Exploring the expressive use of line on a single object.
Getting ready to view the lesson
If you are watching the video tutorial on a computer (eg laptop, interactive whiteboard, digital projector) you can view the PDF recources on the screen.
If you are watching the video tutorial on a television, you may want to print the Workshop PDF on this page ahead of time, from your computer.
Still Life 1/10 Posters (available in PDF)
These are posters of the finished artworks as created in the episode. You can choose to view this on the screen or whiteboard, you can print in black and white, or colour, or all of the above.
MATERIALS USED IN THIS LESSON
Selection of hard and soft pencils, eg 2H, H, F and B, 2B, 4B, 6B, 8B.
EQUIPMENT USED IN THIS LESSON
Paper, Drawing board & clip, easel
SUBJECTS USED IN THE VIDEO LESSON
White mug, orange, lemon, apple, small teapot, empty transparent wine bottle.
1) First establish your eye-line to determine your viewpoint.
2) Do not “write” your drawing with your body caught up close to the paper. Standing back gives you freedom of movement and a clear overview of your work and progress.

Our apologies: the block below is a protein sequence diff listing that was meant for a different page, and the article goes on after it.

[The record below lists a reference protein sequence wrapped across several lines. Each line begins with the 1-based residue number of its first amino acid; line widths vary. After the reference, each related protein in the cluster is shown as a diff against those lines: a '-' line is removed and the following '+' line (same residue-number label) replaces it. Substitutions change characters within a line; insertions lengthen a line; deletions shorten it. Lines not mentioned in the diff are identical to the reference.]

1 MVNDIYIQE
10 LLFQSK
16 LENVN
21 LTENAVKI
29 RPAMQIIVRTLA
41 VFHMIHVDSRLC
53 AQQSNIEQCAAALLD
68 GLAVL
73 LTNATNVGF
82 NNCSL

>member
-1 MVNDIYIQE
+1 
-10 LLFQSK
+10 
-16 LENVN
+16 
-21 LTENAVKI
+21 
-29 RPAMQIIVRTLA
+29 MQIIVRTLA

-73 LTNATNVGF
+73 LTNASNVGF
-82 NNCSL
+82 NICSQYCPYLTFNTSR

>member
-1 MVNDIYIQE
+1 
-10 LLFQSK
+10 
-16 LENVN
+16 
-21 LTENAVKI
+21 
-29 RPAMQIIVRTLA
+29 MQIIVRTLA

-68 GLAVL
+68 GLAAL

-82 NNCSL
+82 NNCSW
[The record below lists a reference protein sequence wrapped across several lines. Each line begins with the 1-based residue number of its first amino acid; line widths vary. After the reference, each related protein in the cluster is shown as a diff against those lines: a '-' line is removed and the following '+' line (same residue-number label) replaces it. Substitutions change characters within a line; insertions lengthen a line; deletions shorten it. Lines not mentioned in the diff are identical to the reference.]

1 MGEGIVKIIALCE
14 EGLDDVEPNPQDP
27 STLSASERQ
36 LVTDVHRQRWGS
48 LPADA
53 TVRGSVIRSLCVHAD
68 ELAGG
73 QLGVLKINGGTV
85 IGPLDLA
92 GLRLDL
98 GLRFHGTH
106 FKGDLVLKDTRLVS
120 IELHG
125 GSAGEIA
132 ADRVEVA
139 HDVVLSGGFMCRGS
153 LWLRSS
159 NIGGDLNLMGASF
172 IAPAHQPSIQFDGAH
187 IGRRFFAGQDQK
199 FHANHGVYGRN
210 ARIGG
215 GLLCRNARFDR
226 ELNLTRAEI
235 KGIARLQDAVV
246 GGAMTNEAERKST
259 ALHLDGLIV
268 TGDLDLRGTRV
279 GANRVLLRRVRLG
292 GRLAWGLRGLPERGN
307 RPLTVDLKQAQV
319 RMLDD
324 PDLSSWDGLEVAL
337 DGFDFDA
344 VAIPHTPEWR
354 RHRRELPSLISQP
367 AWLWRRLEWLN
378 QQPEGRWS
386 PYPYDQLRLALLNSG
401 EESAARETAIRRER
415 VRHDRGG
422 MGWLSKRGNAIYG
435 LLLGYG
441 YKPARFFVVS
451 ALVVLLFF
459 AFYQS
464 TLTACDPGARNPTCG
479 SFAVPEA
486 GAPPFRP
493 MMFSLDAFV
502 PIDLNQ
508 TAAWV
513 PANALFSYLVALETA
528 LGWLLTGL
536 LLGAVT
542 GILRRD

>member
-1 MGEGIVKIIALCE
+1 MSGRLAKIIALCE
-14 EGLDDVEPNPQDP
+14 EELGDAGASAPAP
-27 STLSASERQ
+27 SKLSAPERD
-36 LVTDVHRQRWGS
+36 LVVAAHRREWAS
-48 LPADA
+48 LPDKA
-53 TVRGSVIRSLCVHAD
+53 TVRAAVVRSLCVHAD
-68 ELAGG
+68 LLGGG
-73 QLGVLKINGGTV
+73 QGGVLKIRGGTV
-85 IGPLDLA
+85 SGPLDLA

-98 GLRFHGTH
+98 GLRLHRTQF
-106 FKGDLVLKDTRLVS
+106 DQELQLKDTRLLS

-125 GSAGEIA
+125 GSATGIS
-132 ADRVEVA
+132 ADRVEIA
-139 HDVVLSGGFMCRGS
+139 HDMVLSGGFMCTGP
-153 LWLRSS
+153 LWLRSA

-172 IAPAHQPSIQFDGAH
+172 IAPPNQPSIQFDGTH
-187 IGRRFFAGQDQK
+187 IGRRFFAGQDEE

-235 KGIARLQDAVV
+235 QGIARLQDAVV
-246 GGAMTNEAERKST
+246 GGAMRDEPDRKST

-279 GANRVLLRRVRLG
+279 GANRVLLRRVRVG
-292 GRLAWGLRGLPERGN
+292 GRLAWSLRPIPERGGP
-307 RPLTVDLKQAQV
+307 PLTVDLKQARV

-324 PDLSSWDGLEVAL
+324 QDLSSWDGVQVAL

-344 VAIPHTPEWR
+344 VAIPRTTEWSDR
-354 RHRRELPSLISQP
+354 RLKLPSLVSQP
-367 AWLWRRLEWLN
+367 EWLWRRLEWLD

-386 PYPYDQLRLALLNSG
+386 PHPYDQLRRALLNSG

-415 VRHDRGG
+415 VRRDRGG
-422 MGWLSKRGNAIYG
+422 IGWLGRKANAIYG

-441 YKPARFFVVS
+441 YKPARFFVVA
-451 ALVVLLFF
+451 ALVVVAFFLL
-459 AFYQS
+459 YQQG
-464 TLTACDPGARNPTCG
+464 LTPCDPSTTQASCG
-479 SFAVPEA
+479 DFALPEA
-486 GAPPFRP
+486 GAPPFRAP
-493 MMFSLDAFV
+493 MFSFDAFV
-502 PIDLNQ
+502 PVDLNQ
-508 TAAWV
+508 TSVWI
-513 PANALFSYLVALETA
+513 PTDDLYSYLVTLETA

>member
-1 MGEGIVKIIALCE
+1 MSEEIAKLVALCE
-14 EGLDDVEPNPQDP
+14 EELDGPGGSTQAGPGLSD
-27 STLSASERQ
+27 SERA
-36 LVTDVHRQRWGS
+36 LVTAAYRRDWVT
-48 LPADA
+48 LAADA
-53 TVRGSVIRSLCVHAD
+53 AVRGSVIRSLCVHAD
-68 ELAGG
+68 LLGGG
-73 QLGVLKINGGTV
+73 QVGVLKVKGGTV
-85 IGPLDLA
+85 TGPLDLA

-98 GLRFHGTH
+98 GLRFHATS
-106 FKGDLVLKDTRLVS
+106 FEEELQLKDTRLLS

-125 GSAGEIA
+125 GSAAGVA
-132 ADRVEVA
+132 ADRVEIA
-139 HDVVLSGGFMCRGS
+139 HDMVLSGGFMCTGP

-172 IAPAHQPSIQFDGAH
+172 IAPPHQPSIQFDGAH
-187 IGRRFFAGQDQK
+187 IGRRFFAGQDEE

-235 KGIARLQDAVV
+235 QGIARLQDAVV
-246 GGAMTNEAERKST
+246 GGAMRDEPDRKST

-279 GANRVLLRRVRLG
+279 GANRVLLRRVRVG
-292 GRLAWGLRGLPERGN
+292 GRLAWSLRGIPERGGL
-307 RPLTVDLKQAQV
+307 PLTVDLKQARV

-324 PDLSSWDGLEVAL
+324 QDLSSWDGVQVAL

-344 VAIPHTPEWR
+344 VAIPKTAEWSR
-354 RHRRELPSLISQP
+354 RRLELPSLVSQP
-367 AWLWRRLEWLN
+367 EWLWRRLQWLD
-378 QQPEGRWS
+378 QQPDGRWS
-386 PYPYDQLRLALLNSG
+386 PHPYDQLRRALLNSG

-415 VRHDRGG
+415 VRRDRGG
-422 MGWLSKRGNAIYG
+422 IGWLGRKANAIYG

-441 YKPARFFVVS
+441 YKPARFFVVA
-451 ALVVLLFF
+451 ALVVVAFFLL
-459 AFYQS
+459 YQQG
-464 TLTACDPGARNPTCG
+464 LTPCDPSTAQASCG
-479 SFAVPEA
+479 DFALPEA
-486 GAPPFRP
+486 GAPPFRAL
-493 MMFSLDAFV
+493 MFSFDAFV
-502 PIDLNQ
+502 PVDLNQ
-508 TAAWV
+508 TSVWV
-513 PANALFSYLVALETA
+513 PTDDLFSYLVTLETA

3) Sharp, dark lines come forward on your picture plane, soft light lines recede into the distance.
4) Start by breaking all objects down into basic shapes.
5) Make the most of your body’s natural mechanics to create smooth lines and arcs.
6) Draw symmetrical objects around an axis.
7) Avoid adding detail until your basic shapes are correct
8) Don’t be afraid to add guide lines for yourself. These can be erased later.
9) Shadows are important for volume as well as context.
10) Take the time to get up close and study the subject so that your drawing will have more accurate feel.
11) The more you draw the better you get!
In the video tutorial, we draw a lemon, a semi-opaque glass bottle and a teapot.
Find some similar, but different objects to draw, eg: an apple, a wine glass, a vase.
First draw each item by itself. Then group the items and draw them together. You will need lots of paper!
Keep your pencil in constant contact with the paper. Do not lift your pencil at all until you have completed the entire drawing. Do not use your eraser!
This is a great way to loosen up your drawing technique.